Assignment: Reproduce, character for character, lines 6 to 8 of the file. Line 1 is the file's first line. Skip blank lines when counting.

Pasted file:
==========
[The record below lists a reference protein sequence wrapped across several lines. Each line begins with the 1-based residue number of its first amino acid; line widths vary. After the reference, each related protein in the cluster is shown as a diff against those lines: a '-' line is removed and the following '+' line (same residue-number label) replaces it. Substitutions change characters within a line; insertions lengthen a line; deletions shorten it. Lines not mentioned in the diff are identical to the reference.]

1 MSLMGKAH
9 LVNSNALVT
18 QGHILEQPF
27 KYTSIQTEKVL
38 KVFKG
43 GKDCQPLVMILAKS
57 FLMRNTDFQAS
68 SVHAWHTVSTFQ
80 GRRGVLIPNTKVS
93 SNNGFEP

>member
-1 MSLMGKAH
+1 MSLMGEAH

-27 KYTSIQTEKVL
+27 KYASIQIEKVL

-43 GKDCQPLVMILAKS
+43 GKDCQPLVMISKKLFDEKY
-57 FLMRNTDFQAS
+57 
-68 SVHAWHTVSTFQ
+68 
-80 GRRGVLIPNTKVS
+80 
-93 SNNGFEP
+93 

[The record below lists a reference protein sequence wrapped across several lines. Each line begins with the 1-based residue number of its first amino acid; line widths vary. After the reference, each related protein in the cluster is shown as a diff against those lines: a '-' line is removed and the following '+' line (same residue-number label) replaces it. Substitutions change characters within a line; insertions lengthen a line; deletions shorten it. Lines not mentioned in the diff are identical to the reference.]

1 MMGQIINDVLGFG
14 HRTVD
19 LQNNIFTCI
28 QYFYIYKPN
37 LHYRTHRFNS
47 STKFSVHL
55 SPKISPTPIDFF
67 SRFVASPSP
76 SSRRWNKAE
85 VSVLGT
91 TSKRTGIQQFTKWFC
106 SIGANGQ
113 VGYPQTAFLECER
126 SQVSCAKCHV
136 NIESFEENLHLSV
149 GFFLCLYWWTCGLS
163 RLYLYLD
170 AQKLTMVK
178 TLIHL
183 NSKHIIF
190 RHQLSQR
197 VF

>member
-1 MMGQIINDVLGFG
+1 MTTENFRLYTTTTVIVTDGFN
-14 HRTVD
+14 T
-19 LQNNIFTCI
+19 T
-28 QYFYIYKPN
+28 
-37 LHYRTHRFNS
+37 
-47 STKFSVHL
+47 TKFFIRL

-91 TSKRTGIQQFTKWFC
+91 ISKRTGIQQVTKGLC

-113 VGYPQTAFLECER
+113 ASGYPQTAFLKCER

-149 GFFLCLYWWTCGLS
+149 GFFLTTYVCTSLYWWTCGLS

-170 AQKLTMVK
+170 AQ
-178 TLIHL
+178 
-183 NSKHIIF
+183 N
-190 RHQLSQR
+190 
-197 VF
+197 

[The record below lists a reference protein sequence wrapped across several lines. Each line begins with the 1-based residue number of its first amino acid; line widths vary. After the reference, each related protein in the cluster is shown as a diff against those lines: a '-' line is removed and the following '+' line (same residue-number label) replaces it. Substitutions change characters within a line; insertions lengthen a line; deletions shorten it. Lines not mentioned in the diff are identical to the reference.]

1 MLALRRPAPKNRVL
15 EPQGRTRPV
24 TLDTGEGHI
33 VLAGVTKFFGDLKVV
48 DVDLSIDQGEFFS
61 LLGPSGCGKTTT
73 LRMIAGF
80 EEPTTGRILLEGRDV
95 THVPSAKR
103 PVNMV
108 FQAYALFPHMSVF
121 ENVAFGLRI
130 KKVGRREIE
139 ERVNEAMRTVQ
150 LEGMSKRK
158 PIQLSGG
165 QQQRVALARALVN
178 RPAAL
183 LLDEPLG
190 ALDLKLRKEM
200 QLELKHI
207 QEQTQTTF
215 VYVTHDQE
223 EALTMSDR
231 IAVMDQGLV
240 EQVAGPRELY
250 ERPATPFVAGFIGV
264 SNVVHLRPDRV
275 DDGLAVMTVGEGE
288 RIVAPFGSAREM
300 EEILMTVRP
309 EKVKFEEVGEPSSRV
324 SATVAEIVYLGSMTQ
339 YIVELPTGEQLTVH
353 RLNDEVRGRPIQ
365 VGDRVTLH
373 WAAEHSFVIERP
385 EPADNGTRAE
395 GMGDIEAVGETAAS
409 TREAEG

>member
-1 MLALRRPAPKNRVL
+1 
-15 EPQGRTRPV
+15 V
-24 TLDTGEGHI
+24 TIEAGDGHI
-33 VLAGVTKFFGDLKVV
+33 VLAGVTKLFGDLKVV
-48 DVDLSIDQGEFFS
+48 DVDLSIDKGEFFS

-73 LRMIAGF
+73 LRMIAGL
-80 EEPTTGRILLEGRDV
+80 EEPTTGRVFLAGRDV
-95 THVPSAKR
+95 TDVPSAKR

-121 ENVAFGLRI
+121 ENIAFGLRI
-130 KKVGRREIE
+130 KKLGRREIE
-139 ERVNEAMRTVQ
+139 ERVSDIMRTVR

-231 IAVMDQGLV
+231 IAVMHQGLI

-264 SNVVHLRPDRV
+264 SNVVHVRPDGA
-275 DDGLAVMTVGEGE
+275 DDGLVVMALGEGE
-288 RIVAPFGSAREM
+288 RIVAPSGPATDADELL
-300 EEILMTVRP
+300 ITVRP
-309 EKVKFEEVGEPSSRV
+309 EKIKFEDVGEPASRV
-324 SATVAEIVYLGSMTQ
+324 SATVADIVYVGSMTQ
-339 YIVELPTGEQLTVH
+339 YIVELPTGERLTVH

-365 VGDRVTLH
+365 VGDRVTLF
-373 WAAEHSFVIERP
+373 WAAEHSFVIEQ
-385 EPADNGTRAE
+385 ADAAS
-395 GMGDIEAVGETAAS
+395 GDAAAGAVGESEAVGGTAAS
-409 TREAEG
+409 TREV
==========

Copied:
38 KVFKG
43 GKDCQPLVMILAKS
57 FLMRNTDFQAS